spring* meeting 2023: WE WORK WITH THE MATERIAL THAT RESISTS US, 17–22 May 2023

For this years spring* meeting, taking place 17 – 22 May 2023, we turn our attention to the form art takes and the techniques and techne within and between works of art. In this way we extend our ongoing conversation around the subject(s) of art with a turn towards the object in its making, impossible or otherwise.

Most operations of an artwork home in on the subjectivities invested or produced in its genesis, in the contextual variance of its reception or the lifestyle of its practice. The moment of its emergence, when something third comes into existence, falls outside the purview. Something is made and released to work or act on its own account, and this isn’t autonomy. It is the power of an object in its formal mode of existence to individuate and enmesh us; makers, recipients and things.

For now we won’t adjudicate on the best word with which to adequate this power. There are multiple terms, often contradictory, in which we understand objects of art to act of their own accord. Words turning in low orbit around the object include craft, material, metabolic, gesture, gimmick, queer form, failure, surface, repetition, overreading, virtuoso, (im)permanence, enskilment and task.

“We work with the material that resists us,” the filmmaker duo Huillet and Straub said, and they meant people, dialects, places, texts, music and more, in struggle with political ideas. The word ‘material’ still haunts us by its potent vagueness, heterogeneity and extent: what does it mean to allow material to direct and render the conceptual maneuver of a work-to-be secondary? How do skills and techniques passed from artworks foil the standardization of memory and commodification of preindividual potential? Listening and watching is then like recalling and performing that same journey taken in the company of another, virtuoso or user, retracing and reinvesting one’s steps at once, a metabolic cycle.

How to understand technique and virtuosity without reviving or replacing modern constructions of the genius? Can we instead engage with the material, attending to its deeply implicated existence, its emergent form, its position, as well as its legacies and the social histories ingrained within it?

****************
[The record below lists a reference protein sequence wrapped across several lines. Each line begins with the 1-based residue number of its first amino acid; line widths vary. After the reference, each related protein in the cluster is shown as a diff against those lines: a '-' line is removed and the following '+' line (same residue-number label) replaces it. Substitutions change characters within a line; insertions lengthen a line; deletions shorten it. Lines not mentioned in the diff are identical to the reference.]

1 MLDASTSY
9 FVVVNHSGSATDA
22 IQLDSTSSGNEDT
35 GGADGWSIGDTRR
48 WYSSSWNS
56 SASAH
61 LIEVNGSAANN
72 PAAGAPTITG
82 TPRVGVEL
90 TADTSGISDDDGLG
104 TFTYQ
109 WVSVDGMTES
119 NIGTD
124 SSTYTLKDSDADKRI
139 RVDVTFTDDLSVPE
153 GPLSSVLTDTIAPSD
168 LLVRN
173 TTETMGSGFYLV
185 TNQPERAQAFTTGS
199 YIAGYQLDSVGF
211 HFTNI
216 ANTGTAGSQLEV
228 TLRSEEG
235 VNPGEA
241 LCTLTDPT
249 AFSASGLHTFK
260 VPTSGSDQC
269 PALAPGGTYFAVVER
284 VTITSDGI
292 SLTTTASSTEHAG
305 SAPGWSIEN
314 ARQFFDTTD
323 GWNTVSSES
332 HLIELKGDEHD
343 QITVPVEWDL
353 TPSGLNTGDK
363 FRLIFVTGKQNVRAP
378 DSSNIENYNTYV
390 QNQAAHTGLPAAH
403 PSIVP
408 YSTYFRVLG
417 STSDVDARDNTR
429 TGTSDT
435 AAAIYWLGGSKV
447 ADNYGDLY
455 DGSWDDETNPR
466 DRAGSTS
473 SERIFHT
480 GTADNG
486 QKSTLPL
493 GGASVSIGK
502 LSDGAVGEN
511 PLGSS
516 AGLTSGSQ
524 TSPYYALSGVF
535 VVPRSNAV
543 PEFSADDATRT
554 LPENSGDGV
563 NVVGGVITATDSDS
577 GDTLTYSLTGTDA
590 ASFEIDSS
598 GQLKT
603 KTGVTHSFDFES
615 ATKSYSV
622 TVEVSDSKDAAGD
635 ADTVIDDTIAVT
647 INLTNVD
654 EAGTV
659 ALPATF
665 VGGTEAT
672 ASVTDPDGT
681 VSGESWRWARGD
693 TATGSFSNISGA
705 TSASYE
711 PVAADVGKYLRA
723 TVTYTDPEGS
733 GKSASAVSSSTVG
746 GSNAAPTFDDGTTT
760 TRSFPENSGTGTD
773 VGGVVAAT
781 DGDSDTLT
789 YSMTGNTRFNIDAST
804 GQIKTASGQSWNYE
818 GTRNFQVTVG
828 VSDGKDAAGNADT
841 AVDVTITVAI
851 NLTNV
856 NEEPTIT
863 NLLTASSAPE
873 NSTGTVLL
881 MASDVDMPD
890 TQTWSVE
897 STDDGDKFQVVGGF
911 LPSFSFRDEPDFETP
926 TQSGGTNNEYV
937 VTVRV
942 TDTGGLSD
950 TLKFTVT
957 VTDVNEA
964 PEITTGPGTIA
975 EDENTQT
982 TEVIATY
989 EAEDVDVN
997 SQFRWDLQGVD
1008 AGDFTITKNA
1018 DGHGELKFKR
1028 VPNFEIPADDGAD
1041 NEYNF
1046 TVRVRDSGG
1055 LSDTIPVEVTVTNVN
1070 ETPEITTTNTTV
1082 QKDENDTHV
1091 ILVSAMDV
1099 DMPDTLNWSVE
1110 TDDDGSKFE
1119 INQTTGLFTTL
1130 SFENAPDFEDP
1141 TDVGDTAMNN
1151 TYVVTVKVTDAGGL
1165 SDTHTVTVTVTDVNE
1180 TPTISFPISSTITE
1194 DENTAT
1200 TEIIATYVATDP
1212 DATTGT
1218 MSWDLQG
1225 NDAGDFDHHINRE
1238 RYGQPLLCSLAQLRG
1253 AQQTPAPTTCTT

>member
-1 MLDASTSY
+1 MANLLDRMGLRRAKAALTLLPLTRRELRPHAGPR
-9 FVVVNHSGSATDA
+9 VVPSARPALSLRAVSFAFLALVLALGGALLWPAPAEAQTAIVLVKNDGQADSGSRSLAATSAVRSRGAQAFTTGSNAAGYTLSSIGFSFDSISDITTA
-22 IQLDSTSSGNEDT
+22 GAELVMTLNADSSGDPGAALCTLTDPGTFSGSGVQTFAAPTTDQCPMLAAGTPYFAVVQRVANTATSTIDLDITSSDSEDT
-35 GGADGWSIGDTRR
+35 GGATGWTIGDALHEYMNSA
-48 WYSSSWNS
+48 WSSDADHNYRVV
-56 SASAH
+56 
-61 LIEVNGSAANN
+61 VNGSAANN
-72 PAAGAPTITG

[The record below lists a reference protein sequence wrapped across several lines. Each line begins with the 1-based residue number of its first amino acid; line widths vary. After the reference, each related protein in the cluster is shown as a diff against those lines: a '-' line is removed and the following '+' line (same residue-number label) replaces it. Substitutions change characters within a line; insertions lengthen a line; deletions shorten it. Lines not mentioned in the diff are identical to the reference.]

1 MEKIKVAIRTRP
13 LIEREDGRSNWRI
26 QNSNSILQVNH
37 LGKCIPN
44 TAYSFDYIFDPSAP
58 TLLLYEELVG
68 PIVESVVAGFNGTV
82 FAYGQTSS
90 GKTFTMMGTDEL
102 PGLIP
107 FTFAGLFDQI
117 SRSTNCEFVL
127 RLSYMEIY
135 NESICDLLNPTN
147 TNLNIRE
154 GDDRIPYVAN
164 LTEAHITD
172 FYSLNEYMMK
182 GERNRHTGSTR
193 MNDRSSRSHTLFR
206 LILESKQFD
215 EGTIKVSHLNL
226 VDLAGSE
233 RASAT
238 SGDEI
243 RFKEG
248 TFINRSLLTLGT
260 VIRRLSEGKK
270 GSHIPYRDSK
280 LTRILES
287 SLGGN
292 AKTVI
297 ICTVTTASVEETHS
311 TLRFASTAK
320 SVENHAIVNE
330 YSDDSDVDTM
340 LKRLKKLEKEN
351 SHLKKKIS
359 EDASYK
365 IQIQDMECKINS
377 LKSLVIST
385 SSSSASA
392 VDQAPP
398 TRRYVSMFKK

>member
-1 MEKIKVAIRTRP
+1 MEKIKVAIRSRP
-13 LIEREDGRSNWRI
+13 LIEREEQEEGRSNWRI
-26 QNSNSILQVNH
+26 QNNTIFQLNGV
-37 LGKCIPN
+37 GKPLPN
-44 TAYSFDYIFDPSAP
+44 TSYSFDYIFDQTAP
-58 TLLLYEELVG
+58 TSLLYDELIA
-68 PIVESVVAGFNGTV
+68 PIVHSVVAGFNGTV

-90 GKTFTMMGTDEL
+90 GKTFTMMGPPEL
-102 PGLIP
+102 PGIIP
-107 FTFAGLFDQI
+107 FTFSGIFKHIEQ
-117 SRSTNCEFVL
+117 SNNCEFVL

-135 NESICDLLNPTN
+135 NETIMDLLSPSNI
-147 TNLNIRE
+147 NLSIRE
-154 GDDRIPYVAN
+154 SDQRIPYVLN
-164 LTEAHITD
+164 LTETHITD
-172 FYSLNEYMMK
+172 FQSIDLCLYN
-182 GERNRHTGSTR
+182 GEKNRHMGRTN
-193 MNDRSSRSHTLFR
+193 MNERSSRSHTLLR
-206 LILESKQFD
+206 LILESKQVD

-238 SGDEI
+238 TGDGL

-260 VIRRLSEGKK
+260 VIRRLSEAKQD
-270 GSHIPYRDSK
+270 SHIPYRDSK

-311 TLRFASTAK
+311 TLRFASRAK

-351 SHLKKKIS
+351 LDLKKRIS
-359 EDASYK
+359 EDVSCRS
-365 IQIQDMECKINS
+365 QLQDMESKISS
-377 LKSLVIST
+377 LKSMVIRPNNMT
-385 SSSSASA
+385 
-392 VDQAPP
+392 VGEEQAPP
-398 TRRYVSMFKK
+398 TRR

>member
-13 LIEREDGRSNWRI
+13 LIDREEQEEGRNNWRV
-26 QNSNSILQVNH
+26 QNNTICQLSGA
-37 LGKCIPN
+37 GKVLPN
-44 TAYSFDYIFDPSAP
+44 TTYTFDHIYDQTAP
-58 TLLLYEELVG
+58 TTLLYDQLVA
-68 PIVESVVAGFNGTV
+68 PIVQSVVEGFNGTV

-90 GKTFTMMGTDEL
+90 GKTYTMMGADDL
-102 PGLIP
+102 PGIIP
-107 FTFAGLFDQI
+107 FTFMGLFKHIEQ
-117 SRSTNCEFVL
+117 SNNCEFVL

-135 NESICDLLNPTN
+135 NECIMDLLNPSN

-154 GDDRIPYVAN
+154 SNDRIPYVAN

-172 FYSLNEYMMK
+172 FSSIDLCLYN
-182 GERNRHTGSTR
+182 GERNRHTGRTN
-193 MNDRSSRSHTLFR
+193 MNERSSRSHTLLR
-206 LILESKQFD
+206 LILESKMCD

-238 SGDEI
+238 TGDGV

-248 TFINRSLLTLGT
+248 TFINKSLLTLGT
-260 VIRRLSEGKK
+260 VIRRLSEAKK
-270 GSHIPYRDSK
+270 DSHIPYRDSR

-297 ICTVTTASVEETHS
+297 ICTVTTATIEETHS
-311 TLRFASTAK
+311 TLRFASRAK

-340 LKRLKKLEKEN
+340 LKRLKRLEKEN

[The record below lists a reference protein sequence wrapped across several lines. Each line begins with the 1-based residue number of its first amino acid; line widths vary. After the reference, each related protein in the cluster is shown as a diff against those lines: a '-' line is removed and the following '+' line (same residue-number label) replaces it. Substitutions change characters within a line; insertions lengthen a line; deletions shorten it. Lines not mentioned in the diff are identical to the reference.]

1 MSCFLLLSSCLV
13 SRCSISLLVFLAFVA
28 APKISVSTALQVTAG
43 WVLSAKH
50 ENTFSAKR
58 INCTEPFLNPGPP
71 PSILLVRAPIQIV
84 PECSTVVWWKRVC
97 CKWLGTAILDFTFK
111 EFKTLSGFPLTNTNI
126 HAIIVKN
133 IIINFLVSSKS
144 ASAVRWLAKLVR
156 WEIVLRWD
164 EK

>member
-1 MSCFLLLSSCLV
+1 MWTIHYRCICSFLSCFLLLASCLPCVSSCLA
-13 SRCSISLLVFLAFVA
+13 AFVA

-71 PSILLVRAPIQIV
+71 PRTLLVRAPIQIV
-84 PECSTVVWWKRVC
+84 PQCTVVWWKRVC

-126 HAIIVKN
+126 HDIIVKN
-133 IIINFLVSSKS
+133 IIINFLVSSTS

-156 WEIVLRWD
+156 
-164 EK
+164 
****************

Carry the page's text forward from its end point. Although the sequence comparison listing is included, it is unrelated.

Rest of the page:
William Pope. L. once stated, “One of the problems with time-based endurance performances like my crawl works is they have this marvelous creamy nougat center operating inside the performer, and this space is unfortunately not available in the images and mythologies that surround the work. So, typically, the surface of the work becomes the life of the work.” In the modes of existence of the work there resides a polyphony of times irreducible to the time of the work alone; time as a melting object for the performer, and the times of the work’s reception and transmission. Does the dissonance in material cause the work to resurface after its trace?

If we ask what is formally inscribed by means of technique and repetition, we may want to consider the passage from a socio-aesthetic practice to an artwork qua object. Art is commodified like any other object. And art also turns commodities into materials for new art objects. How to redeem social power from the commodity form of the artwork (technique) and its political economy? Could we look for ways to de-alienate the community whose work has been expropriated by individual authors? We are thinking here of the pauperization of the collective wealth of bodily techniques and dance idioms when they begin to circulate under registered licenses and trademarks.

In times where de-skilling, or the skill of the generalist, is the cool stance for both the precarious artist and neoliberal entrepreneur, how can we defend rehearsal and the time of apprenticeship outside of mastery? Conservatism invests in craft minus experiment, which it devalues. How can the valences of craft and creativity be redeployed against the conservative reproduction of stable art forms with their lifestyle values?

spring* meeting in 2021 and 2022 departed from the artist’s subject position in order to question single authorship and probe collectivities. Together with Jackie Karuti, Subversive Film (Reem Shilleh and Mohanad Yaqubi), Pirate Care (Valeria Graziano, Marcell Mars and Tomislav Medak), Christine de Smedt, Oxana Timofeeva, Kate Briggs, and Georgia Sagri, we asked: How can art avoid a sedimentation of the individual identity? Studying the multiple forms by which artists redistribute their subjectivities, we sought out intercession, translation, appropriation, forgery, ventriloquy, bastardization, piracy, collectivism and theft.